Ever since liberal media types felt robbed by the Bush-Quayle campaign's "lies" about Michael Dukakis in 1988, we've been suffering through the media elite's attempts to "police" the facts in advertisements. "Correction" squads are insisting that John McCain can't say Barack Obama will raise taxes, no matter how much that announcing Democrats will raise taxes is like announcing the sun will rise.
In 1992, Vice President Dan Quayle suggested Bill Clinton would raise taxes on the middle class. Quayle said in the vice-presidential debate that everyone making over $36,000 could face a tax hike. Media "experts" accused the GOP of mangling "facts." President Clinton was elected -- and passed the largest tax increase in American history, right down to the middle class.
"It was Quayle who repeatedly twisted and misstated the facts," CNN reporter Brooks Jackson had pronounced after the vice-presidential debate. On ABC, Jeff Greenfield proclaimed: "Independent examination of this charge by, for example, press organizations, has found it, to say the least, misleading."
Do you think "independent" was a good adjective to describe the adoring chorus of Clinton correspondents in 1992?
After the fact -- which is to say, when Clinton was safely elected -- some in the press developed a sudden sense of guilt.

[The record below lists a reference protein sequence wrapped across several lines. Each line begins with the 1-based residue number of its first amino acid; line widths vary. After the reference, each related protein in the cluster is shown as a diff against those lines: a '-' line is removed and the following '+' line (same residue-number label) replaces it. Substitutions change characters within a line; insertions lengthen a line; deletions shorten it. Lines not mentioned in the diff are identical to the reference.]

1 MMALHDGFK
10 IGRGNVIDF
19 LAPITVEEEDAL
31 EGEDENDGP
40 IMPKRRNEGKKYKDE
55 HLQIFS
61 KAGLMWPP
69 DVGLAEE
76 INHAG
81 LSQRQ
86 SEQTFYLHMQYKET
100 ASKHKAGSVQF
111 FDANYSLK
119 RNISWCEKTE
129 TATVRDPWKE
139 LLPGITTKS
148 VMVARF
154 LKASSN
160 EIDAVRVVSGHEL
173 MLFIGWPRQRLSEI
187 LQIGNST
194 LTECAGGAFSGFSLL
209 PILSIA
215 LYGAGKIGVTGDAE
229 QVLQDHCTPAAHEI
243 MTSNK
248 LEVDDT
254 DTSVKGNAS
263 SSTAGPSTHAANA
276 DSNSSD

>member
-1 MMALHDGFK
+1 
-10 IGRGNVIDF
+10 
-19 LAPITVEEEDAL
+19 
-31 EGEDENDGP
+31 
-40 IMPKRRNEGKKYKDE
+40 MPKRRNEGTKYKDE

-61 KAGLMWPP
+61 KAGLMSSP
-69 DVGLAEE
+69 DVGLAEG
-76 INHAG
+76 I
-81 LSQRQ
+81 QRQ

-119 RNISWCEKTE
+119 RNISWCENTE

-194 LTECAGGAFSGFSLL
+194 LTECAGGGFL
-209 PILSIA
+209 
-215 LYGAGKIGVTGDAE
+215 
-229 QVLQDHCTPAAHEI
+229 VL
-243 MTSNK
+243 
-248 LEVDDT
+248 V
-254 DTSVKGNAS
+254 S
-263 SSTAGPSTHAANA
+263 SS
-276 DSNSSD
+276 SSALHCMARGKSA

Cut to Feb. 18, 1993, when USA Today admitted: "Looks like Dan Quayle was right. Last year's vice-presidential debate ... produced an accurate prediction from Quayle about the Clinton budget plan ... The final plan, according to Clinton officials, will hit those making $30,000 and above."
This is the sticky thing about campaign proposals. They are simply proposals. When a president is elected, the entire campaign manual can be thrown out the window. Predictions about what a politician will do are predictions, not facts. Obviously, some predictions can be wilder, like the suggestion that Ronald Reagan would start a massive war. (Liberals never tire of that one.) Predicting a massive tax hike under Democrats does not qualify as a wild prediction.
This goes not just for debates but also for commercials. The Bush-Quayle campaign issued a TV ad in the fall of 1992 that used their own numerical estimates of how much Clinton would raise taxes, and all the networks leaped on it like starving men on a crust of bread. NBC's Lisa Myers said "facts" were not on the GOP side: "President Bush's new ad portrays Bill Clinton as a big taxer and a danger to the middle class ... That's misleading. In fact [here we go with that nettlesome word again], Clinton has proposed cutting taxes to the sort of people in this ad." In 20-20 hindsight, the fact is that Lisa Myers ended up with egg on her face.
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